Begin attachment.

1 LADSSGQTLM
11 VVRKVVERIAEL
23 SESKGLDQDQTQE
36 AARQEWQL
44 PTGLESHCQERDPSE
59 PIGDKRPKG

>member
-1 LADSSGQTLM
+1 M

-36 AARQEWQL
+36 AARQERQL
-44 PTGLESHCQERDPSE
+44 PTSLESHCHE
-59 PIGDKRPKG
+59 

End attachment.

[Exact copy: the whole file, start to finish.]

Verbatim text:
1 LADSSGQTLM
11 VVRKVVERIAEL
23 SESKGLDQDQTQE
36 AARQEWQL
44 PTGLESHCQERDPSE
59 PIGDKRPKG

>member
-1 LADSSGQTLM
+1 M

-36 AARQEWQL
+36 AARQERQL
-44 PTGLESHCQERDPSE
+44 PTSLESHCHE
-59 PIGDKRPKG
+59 